Could this new laser test replace breast cancer biopsies?

2013 Research
Regular readers will know about our ten year campaign to expose the dangers of screening mammography. In our view the myth of success for mammography along with vested and financial interests has simply held back the development of safer, more accurate alternatives, putting women’s lives at risk. Our argument is that the coming blood tests might have been with us years ago with the right funding. 


Part of the problem is that when screening shows a potential problem, a biopsy is used to determine the truth. Women spend a nervous week waiting for the results. Even then, about a third of women go on to have unnecessary and dangerous treatment. How can this be?


Right on cue it seems an instant laser test for breast cancer is now being developed by scientists and it is claimed this will quickly determining whether a suspicious lump is cancerous. It will improve accuracy and cut cost for the NHS.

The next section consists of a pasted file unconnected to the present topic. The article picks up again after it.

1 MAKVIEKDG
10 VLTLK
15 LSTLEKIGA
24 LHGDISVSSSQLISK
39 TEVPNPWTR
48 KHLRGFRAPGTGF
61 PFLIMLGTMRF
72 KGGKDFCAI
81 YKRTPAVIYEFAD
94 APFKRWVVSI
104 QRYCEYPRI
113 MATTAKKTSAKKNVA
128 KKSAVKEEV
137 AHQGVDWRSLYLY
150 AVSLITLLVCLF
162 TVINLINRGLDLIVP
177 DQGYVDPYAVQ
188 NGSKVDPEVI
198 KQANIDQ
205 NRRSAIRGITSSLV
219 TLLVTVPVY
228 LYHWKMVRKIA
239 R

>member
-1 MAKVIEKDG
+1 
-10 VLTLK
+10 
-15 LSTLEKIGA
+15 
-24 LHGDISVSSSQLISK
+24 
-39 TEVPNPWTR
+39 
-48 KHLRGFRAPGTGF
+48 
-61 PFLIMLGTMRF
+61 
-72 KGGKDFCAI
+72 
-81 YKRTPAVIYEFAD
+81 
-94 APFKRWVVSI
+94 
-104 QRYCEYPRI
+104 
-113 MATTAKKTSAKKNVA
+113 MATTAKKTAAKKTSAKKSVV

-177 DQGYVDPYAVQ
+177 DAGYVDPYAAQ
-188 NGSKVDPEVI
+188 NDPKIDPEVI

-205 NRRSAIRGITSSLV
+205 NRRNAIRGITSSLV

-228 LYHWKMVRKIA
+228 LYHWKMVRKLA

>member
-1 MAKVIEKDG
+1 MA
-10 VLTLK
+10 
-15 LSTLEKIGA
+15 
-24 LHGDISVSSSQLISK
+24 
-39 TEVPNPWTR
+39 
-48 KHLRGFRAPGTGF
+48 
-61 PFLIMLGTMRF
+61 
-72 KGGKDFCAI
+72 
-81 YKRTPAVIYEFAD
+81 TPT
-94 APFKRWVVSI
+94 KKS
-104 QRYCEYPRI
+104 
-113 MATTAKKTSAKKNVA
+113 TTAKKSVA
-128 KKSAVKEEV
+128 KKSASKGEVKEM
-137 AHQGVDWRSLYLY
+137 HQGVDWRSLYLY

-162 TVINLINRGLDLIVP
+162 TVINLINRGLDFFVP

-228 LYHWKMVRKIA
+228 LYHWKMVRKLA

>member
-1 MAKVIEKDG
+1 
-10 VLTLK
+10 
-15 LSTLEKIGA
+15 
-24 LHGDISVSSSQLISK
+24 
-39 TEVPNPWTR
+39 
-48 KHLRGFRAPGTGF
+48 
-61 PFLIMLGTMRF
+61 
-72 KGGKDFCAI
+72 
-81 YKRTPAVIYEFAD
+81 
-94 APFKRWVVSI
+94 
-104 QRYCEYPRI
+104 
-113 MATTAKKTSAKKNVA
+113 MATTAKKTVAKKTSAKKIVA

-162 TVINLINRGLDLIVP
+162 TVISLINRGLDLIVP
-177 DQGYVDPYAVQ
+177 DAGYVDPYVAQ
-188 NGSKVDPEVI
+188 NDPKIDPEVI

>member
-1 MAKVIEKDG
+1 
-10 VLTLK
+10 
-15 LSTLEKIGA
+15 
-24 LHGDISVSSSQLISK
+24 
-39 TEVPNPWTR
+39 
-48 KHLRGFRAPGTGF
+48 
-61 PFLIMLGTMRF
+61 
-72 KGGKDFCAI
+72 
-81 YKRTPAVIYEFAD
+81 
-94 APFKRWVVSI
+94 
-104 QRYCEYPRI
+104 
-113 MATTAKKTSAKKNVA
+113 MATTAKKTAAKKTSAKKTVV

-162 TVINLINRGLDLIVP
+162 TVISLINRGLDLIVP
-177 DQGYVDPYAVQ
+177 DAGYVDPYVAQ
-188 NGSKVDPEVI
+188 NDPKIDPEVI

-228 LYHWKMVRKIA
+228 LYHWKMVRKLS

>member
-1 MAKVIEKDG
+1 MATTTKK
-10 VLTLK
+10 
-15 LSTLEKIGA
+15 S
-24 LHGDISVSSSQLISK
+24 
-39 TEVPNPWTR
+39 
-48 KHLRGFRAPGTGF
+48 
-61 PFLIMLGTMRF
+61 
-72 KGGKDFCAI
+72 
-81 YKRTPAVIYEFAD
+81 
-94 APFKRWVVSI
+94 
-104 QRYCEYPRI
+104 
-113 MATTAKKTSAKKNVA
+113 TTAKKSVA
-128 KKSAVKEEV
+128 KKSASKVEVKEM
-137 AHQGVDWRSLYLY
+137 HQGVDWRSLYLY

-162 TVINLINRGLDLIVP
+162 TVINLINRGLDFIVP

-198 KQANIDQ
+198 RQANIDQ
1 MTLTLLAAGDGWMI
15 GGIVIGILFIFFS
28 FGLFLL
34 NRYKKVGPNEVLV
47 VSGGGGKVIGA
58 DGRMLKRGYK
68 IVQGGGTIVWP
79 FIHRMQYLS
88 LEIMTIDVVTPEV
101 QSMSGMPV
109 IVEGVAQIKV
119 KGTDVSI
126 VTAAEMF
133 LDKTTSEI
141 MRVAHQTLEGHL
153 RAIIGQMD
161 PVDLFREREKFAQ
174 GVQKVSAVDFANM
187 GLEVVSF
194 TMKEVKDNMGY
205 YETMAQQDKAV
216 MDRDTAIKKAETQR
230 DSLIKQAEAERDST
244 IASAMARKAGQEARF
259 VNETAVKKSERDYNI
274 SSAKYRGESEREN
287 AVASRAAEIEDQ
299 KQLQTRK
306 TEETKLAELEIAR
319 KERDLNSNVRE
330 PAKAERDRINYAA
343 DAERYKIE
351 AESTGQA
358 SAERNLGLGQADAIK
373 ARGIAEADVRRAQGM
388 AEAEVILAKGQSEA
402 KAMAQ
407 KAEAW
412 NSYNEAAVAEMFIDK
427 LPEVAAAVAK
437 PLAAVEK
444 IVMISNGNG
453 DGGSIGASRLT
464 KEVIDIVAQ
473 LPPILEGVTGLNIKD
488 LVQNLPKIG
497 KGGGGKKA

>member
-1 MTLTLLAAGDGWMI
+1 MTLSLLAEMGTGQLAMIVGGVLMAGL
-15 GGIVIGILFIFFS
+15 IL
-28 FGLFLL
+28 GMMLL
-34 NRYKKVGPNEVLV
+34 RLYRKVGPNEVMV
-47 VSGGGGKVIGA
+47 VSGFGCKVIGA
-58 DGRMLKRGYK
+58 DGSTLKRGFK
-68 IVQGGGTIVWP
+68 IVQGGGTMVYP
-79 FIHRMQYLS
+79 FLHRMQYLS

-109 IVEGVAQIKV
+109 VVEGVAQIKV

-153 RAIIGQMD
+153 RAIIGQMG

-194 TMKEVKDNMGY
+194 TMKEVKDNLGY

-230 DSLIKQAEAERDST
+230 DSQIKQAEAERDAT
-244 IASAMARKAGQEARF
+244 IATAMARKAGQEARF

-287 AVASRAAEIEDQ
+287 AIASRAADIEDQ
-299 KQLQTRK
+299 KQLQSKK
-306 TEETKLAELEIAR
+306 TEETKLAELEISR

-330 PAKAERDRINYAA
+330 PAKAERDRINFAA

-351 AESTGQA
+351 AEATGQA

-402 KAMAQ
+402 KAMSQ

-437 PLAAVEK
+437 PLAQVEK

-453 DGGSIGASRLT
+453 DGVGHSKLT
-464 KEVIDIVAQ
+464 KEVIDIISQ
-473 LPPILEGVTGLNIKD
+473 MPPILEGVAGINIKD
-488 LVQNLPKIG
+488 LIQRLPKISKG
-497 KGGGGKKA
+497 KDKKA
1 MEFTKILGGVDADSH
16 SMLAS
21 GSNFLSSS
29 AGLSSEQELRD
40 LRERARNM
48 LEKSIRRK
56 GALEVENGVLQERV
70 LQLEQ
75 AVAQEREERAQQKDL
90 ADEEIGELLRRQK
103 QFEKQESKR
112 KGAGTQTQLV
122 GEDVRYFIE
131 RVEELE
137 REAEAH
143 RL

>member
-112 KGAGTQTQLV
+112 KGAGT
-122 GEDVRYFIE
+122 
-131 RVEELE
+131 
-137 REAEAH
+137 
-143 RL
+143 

Developed by the Science and Technology Facilities Council in Oxfordshire, the technique uses a laser to pinpoint dangerous changes without breaking the skin.
Carried out at the same time as the mammogram, the test would remove the need for a second hospital appointment, and give women an instant result.


The test involves shining a laser on the suspicious area and analysing the reflected light. The pattern and colour of the light that is bounced back depends on the chemical composition of the breast – with cancerous lumps producing a different ‘signature’ to benign ones. To date, tests have used pork (!) and have shown ‘promising results’.


Scientist Marleen Kerssens, who proved that the so-called Spatially Offset Raman Spectroscopy, or SORS, technique could be used to detect if a lump is malignant or benign, said: ‘It is an exciting field of research and translation of the SORS technique to a clinical setting has the potential to reduce the amount of false positives and therefore reduce patient anxiety.’ 


2013 Research
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